The claims for education using computers made by Elonex may well prove true, but they will cost more than £99 per student.

The use of quotes in the Elonex media release is interesting. The one on "Technology has revolutionised the way we work and is now set to transform education. ..." is quoted from a Department for Education and Skills, report in 1997, Connecting the Learning Society. What Elonex don't mention is that the quote is from then UK PM Tony Blair and he went on to talk about the information superhighway and a National Grid for Learning.

The quote on "One-to-one access to a laptop computer promoted independence and had positively influenced other aspects of their work and their learning." is from a teacher, Danny Doyle: Perspectives of One-to-One Laptop Access (2004).
The vision of the ONE project is to help develop computer literacy in children in order to cultivate skills for the 21st century and enable them to make a more valued contribution to the future economy and society. Proficiency at ICT has never been so important, and fluency and familiarity with computers is essential to nurture the future digital generation. The importance of IT in education has been recognized right from the early days of the internet and personal computers:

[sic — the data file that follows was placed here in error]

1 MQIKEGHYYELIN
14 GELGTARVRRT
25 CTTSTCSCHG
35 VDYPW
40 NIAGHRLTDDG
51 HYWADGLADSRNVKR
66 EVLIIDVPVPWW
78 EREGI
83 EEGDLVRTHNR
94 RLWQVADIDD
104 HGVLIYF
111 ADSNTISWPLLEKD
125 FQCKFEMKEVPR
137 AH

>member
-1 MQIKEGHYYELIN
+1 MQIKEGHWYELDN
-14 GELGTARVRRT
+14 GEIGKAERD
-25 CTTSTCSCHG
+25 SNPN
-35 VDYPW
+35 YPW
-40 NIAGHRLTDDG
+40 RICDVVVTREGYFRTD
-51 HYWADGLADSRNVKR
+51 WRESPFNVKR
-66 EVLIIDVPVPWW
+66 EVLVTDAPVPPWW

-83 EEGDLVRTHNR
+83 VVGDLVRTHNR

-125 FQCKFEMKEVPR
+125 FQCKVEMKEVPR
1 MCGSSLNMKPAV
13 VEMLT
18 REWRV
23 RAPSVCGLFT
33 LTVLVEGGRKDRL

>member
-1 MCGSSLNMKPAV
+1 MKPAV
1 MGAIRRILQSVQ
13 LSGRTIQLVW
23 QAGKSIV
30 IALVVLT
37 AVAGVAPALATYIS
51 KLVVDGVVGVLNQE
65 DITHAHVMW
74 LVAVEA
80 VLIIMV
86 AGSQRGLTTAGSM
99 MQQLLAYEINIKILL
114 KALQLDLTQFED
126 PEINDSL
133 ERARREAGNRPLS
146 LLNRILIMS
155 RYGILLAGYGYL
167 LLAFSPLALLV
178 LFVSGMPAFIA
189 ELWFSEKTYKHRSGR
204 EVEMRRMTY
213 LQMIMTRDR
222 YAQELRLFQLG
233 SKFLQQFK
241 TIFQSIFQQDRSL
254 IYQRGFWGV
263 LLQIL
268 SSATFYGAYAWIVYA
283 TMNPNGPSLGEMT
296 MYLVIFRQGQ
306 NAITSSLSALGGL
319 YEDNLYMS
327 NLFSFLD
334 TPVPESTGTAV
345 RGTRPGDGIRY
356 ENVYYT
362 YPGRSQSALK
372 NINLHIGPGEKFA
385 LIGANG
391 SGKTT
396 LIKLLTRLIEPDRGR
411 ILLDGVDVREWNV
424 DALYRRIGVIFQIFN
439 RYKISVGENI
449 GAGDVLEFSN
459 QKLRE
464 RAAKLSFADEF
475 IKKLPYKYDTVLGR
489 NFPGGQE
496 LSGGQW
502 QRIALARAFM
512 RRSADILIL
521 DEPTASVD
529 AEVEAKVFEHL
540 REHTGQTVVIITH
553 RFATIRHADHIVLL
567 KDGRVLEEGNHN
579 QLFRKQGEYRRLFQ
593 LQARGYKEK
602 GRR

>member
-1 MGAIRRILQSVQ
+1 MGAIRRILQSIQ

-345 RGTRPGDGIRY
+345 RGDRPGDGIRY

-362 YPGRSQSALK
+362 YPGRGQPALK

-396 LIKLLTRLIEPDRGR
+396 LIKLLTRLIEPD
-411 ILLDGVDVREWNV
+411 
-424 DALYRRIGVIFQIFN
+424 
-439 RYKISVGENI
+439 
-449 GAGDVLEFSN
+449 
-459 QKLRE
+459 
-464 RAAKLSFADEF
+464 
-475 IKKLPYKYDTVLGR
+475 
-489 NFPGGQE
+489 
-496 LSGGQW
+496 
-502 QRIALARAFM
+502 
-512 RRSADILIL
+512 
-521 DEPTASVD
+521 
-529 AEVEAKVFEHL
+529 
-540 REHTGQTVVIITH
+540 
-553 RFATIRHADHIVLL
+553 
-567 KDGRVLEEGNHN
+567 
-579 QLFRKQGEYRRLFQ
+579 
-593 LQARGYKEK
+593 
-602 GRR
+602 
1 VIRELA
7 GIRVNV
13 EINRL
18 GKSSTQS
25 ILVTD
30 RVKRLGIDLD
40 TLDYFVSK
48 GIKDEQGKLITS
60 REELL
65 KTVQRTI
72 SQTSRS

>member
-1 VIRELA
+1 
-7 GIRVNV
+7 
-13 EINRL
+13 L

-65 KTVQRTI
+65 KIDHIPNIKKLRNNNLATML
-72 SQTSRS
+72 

Technology has revolutionised the way we work and is now set to transform education. Children cannot be effective in tomorrow’s world if they are trained in yesterday’s skills.
(Department for Education and Skills, 1997)

One-to-one access to a laptop computer promoted independence and had positively influenced other aspects of their work and their learning. The children were aware of their expertise and believed their current skills were transferable to new hardware and software, future education and employment.
(National Teacher Research Panel, 2004)
Computer based technology is at the heart of the DCSF's (Department for Children, Schools and Families) commitment to improving learning for all children. One-to-one access to a laptop has been a dream that until now has been cost-prohibitive. The research and development by Elonex that has lead to the ONE has allowed this dream to become a reality.